In the last decade, we've been through five distinct boom and bust periods. Surge, crash, surge, crash, surge.
I asked Art Cashin, a 50-year veteran of the New York Stock Exchange, what the mood has been like on the trading floor during these wild periods. Here's what he had to say (transcript follows):
Morgan Housel: In the past 13 years, we've been through the top of the dot-com bubble in 2000 and then the bottom lows in March 2009 and the financial crisis. What was the mood like on the New York Stock Exchange during those two periods? Was there a sense that this was real or was it obvious that these were tops and bottoms going on? What are the emotions like down there?
Arthur Cashin: Well you know, no one ever quite rings a bell at the top. It would be very convenient and we would all know to just step aside, but you can see some of the excesses going on. With the dot-com bubble, you began to notice that things were just not right. They had a company that sold on the Internet airline tickets. The value of that company soon grew to more than the value of all the airlines combined. Now that made absolutely no sense.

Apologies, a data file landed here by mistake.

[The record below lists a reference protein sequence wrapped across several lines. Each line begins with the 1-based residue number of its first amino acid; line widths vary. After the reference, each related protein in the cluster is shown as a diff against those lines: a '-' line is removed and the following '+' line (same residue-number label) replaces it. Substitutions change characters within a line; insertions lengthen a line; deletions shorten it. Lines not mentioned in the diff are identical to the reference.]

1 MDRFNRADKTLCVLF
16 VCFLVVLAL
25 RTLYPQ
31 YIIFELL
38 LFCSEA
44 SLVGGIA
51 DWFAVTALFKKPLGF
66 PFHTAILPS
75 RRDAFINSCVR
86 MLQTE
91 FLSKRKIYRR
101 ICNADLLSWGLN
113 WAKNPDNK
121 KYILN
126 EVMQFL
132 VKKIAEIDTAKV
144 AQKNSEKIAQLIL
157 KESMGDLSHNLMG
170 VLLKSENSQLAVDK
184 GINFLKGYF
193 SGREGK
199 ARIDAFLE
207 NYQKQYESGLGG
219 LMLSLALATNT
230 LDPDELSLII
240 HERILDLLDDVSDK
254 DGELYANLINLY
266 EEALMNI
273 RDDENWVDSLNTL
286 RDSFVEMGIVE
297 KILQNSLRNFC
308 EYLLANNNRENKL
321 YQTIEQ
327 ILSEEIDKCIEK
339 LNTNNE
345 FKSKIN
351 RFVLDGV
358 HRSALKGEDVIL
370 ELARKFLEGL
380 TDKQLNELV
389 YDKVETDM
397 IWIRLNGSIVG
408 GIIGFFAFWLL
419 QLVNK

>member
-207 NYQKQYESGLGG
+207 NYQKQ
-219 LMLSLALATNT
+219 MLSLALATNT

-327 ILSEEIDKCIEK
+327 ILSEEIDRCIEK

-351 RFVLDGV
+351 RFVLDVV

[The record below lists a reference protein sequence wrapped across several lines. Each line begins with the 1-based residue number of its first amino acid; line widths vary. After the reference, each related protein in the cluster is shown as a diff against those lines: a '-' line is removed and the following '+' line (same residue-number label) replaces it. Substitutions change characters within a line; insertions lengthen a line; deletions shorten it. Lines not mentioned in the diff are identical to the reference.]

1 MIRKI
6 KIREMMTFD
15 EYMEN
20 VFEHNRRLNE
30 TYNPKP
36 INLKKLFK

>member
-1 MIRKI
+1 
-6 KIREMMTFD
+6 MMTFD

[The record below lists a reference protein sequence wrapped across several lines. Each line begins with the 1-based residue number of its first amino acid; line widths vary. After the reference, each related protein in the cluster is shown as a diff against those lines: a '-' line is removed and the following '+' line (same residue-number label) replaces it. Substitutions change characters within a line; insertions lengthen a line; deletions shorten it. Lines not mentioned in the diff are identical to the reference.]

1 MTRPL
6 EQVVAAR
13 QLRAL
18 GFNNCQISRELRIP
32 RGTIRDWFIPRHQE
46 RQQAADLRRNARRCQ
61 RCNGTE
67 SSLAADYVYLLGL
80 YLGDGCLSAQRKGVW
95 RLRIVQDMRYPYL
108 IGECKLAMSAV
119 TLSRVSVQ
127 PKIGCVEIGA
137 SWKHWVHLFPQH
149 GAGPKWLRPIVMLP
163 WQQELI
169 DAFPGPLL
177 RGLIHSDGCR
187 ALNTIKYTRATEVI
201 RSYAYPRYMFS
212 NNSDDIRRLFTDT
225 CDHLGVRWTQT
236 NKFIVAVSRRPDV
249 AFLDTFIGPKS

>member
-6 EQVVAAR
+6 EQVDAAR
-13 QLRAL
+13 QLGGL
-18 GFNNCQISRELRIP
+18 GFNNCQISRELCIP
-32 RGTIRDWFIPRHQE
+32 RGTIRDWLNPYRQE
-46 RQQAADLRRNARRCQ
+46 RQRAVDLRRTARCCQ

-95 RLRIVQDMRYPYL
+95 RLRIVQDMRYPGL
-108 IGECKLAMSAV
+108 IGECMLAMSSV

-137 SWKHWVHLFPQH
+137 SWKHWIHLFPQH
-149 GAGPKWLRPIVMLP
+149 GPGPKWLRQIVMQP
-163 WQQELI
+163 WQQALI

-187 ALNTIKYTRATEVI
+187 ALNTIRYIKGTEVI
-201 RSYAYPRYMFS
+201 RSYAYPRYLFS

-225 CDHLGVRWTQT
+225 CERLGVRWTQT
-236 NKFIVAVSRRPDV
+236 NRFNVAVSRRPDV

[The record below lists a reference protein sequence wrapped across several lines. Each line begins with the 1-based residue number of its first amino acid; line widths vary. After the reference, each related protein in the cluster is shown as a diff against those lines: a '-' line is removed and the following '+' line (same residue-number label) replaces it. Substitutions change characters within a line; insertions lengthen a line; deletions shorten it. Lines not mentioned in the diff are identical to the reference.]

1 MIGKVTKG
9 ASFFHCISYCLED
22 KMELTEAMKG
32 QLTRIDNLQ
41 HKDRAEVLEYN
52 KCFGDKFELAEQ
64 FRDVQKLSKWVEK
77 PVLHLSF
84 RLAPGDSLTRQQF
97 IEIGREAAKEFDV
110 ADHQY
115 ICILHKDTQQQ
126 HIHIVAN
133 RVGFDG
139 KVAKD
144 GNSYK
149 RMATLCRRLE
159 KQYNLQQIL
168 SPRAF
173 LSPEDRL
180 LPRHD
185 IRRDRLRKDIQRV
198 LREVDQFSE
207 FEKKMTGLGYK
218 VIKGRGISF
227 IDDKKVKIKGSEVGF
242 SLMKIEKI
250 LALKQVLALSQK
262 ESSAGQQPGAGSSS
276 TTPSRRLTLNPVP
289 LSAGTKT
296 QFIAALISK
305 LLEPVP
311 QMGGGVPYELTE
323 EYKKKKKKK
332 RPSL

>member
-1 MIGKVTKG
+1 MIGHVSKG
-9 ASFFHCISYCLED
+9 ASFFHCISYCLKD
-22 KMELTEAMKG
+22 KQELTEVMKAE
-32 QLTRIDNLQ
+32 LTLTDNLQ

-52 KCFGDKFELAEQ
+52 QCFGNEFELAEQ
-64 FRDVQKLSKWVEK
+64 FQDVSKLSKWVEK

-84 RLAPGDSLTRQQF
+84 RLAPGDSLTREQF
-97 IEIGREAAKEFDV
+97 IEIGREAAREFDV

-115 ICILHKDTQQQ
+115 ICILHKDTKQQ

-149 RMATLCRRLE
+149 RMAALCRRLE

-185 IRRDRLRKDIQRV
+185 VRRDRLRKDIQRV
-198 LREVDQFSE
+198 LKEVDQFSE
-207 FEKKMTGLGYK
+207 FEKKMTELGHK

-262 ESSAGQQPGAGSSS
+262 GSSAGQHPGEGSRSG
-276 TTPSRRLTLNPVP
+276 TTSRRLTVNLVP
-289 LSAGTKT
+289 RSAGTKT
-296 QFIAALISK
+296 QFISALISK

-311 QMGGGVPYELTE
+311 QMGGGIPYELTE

The difficulty is that markets, even when they turn wrong, can remain kind of obstinate about it. As John Maynard Keynes used to say, "The market can remain irrational longer than you can stay solvent," which is very good advice, because as wrong as a market could be, to fight it too early and too long can take every penny you have in your pocket. And there's no satisfaction to wind up being broke, but right later on.
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